Gas-liquid interfaces are reaching a particular interest in biomedicine. Microbubbles, ultrasound contrast agents of clinical routine, gained increasing attention as theranostic platforms due to the preserved acoustic response, drug conjugation capabilities, and applicability in biological barrier opening.

Scientists at Skoltech, MIPT, Prokhorov General Physics Institute of RAS, and several other institutions have demonstrated that microbubbles made of a protein called albumin are efficient carriers for the delivery of photodynamic agents, which are drugs used in advanced anti-cancer therapy that avoids many of the side effects of chemo- and radiation therapy.

The study’s principal investigator, Professor Dmitry Gorin of Skoltech Photonics, commented, “Photodynamic therapy involves injecting a photosensitizing compound into the bloodstream and illuminating the tumor with light whose wavelength matches the compound, either through the skin or with an endoscope. After light energy is absorbed by the sensitizing agent, this gives rise to free radicals and an aggressive form of oxygen, which kills off cells in a very focused manner in the region exposed to light.”

The lead author of the paper, Skoltech MSc graduate Roman Barmin, said: “What we did in this study is we showed on two popular photosensitizing agents that binding them with albumin, a bovine serum protein, results in their greater photoactivity, and whipping up the protein-drug conjugate into bubbles results in an even greater efficiency boost. This could be used to advance photodynamic cancer therapy.”

In the experiment, the scientists employed two commercial photosensitizing substances to show albumin’s covalent attachment to zinc phthalocyanine and its electrostatic binding to aluminum phthalocyanine. The former is a photodynamic treatment agent that has received clinical approval, while the latter is still in clinical testing. To “whip up” air bubbles, the phthalocyanine-albumin solution was subjected to ultrasound at the proper frequency and temperature.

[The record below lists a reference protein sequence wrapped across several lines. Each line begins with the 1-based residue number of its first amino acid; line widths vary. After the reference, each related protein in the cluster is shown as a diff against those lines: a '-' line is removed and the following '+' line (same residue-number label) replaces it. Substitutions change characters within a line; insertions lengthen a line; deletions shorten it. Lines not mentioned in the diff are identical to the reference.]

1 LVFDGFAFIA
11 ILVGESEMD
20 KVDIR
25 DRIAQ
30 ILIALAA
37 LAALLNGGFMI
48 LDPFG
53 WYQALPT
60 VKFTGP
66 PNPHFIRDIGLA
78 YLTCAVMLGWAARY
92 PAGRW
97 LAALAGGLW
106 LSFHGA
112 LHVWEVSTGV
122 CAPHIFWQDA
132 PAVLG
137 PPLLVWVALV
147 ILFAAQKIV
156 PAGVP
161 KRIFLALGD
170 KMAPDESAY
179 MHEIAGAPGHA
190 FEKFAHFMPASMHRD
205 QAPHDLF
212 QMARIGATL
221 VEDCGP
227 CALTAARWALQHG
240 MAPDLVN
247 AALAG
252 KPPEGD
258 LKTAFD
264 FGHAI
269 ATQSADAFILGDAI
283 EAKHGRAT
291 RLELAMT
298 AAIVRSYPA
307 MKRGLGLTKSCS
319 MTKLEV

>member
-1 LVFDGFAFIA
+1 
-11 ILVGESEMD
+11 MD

Barmin noted, “While microbubble delivery is generally a popular approach, this study is the first to use albumin bubbles in the context of photodynamic therapy and to work with the two phthalocyanines we considered. The idea behind microbubble delivery is that the shell of an air bubble can densely pack the molecules of photodynamic agents, and bubbles can be conveniently ‘popped’ by medical ultrasound in a controlled manner to release the drug.”

Professor Dmitry Gorin of Skoltech Photonics commented, “Tests indicated that agent delivery to cells was successful. Our next goal is a deeper understanding of microbubble-cell interactions to enhance therapeutic performance.”

After exploring microbubble characteristics, the team concluded that photodynamically conjugated microbubbles have an improved physicochemical properties profile: The bubbles maintain the same mean diameter as their phthalocyanine-free counterparts (used in ultrasound imaging), which is advantageous for controlling their performance, while at the same time having a higher bubble concentration and storage stability.

Barmin said, “The next question was: Will microbubbles increase the efficiency of the photodynamic agents they deliver? Our colleagues from Prokhorov General Physics Institute have developed a technique using a red blood cell suspension to test just that. The result was clear: For both agents, the phthalocyanine-albumin complex proved more effective than plain phthalocyanines, and microbubble delivery further boosted drug photoactivity. This results from the dense molecule packing in the microbubble shell.”

Journal Reference:

  1. Roman A.Barmin, Elizaveta A. Makismova et al. Albumin microbubbles conjugated with zinc and aluminum phthalocyanine dyes for enhanced photodynamic activity. Colloids and Surfaces B: Biointerfaces. DOI: 10.1016/j.colsurfb.2022.112856